When I came round, I caught up with one of my best friends at the OKH in London Bridge before heading to GBK and eating my weight in sweet potato fries. I have since become addicted to abbreviations. Over the course of our catch up we talked about love, money and zombies, the key topics which had changed since we last spoke. There’s something daunting about the idea of turning 30 so it was good to try and hash out some kind of plan for that with one of my nearest and dearest.

On my night off I hit the gym and then spent an hour on the phone to my dad explaining what a zombie dinner show is. Despite the fact he gets scared when Zombie Pete comes out of the shower curtain in Shaun Of The Dead he has agreed to come and see the show. I am so excited about it that I could vomit. In fact, I did, just last night, but that was because I got a little overzealous with the tongue scraper.

Scott, George and I met with a special effects director, fight choreographer and all round awesome guy who works locally and agreed to give us some pointers for the show. Without seeming pious in any way, shape or form he provided a list of things we needed to work towards pulling off as well as pulling out some of the most incredible anecdotes for us to enjoy. He has even said he is interested in coming to see the show and giving us lessons in stage combat. I’m a lover, not a fighter, but that is not to be missed.

With enough juice down us to satisfy our five a day we headed back to the unit and prepped some of the additional work required for the play. We want the project to be as immersive as possible so there are all kinds of tricks and games going on behind the scenes. I don’t want to give anything away but at midnight I was running around a car park with a Nerf gun, pretending to be a girl from above the Watford gap.

As I have mentioned recently, I am really enjoying where I am at currently. It’s sometimes surreal, often tiring, but I would not give it up for anything. Scott says you have to throw enough shit at a wall for something to stick. I’m trying to throw enough Schiernecker.

#1 – Write a screenplay.

It has to be accepted among “creative people” that it is very rare to finish up the projects we start. I have lost count of the amount of times I have excitedly started something, only to lose the passion for it somewhere along the way. Some of those things will remain unfinished forever, and I have to be cool with that as an idea. We all have to be cool with that as an idea. I have started a number of things that I will never get around to finishing for one reason or another.
I suppose it was for that reason that when my dear friend Scott asked if I wanted to write a play with him that I assumed it was going to be one of many projects that never really comes to fruition. If the percentage of things I start and finish on my own is low, then the number of things I start and finish as part of a collaboration is even lower.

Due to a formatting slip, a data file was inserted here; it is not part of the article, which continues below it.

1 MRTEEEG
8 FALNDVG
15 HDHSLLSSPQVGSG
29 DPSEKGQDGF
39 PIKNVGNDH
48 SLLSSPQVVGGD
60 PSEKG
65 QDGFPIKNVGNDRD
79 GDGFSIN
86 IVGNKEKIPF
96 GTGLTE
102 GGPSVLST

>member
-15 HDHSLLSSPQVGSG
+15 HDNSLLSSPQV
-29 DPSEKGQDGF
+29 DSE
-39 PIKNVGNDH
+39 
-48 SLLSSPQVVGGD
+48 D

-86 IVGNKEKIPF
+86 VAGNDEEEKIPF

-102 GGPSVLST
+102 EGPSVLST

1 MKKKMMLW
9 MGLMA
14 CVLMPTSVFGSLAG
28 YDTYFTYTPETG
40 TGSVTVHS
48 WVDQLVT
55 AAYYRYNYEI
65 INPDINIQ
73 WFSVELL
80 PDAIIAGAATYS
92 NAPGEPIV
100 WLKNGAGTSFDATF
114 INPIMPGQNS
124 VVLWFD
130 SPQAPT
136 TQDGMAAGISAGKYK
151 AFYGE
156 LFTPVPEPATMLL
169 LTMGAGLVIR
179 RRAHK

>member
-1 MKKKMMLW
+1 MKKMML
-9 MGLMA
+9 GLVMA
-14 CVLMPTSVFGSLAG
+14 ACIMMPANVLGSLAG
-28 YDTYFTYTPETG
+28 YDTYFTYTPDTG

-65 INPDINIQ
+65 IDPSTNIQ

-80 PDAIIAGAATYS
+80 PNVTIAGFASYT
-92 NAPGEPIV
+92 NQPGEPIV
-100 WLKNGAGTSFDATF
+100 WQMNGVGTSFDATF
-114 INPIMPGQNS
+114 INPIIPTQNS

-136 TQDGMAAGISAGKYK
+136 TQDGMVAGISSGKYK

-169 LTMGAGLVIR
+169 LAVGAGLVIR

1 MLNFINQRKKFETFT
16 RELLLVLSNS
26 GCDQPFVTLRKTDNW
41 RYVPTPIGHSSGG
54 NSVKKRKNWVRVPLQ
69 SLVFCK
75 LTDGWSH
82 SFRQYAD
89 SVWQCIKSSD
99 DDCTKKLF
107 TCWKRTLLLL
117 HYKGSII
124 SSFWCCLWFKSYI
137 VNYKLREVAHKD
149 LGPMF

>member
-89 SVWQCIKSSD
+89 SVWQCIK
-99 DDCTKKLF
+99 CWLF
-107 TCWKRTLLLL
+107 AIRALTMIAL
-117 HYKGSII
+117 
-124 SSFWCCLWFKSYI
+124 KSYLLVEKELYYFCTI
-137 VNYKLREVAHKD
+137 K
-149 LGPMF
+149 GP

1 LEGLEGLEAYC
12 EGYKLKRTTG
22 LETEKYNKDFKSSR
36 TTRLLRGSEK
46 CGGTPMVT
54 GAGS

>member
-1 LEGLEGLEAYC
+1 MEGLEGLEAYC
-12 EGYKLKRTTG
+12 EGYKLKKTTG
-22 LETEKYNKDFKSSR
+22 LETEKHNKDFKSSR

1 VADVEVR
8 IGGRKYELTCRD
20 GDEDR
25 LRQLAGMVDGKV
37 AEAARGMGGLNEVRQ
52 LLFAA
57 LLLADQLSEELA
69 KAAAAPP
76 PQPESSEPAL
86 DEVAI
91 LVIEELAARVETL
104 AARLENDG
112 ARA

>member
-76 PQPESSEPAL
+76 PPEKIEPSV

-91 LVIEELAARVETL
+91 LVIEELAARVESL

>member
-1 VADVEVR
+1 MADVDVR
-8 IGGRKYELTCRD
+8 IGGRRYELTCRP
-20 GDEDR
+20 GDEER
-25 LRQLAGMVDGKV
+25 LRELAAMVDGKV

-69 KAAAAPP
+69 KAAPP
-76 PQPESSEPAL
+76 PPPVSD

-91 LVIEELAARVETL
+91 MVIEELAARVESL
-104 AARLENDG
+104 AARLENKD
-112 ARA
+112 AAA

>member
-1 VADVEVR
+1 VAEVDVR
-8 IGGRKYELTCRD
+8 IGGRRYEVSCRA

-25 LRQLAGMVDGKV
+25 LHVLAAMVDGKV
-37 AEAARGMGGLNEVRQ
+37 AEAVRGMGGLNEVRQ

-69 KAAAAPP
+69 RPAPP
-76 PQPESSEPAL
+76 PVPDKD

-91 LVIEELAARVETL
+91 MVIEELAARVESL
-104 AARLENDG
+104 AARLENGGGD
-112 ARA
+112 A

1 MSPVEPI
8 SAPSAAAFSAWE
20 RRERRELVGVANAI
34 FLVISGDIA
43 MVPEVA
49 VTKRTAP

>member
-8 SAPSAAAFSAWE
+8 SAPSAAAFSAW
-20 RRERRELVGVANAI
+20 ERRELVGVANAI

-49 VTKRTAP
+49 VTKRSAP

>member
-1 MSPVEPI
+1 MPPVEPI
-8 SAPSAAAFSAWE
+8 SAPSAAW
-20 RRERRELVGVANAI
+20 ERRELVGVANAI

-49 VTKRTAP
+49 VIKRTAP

The maths is quite interesting. You take the chance of you ever finishing anything and times it by the chance of the other person ever finishing anything and then do some maths and the odds are pretty low. I’m not even going to complete that equation. It’s just another unfinished thing.

Now the cool thing about Scott is that he co-owns Hide and Shriek with his friend George. The pair of them are like the odd couple. George needs numbers and calm. He works well on his own and very much speaks his mind. He’s like a cat I guess. Scott on the other hand is like a dog. He is silly and he loves people and he will do almost anything to get a cuddle. Somehow, the pair of them work together very well. George counts the beans and Scott watches YouTube videos and screams Sum 41 lyrics. Maybe that was more my influence than anything else.

The show they wanted me to help with was a dinner show. Dinner shows are popular at our local theatre, but they are mainly aimed at a British sitcom nostalgia audience. Things like Fawlty Towers and Father Ted are put on over the course of a three course meal. Hide and Shriek were contacted by the second largest theatre company in the UK to put together a zombie dinner show. I just happened to wander into their unit in Southend when Scott was putting ideas together for it. And the rest, as they say, is history. Scott told me about this before Christmas and it wasn’t really something that either of us picked up until into the New Year. It was then he told me that the first date for the show was 7th February 2017. I pretended that was absolutely fine.

In the last two weeks we have put together a script. We have redrafted and rewritten. We have spent entire days locked up in their tiny office with just electric storage heaters and a borrowed coffee machine for company. We went insane, we slept among rats and set pieces when we could. We watched a lot of YouTube videos. We danced to Avril Lavigne. We tried to work out if we fancied Josh Homme or Brody Dalle-Homme more. George would come in and poke us with a stick to make sure we were still alive, and then throw us a pack of NikNaks in the hopes it would give us enough energy to carry on.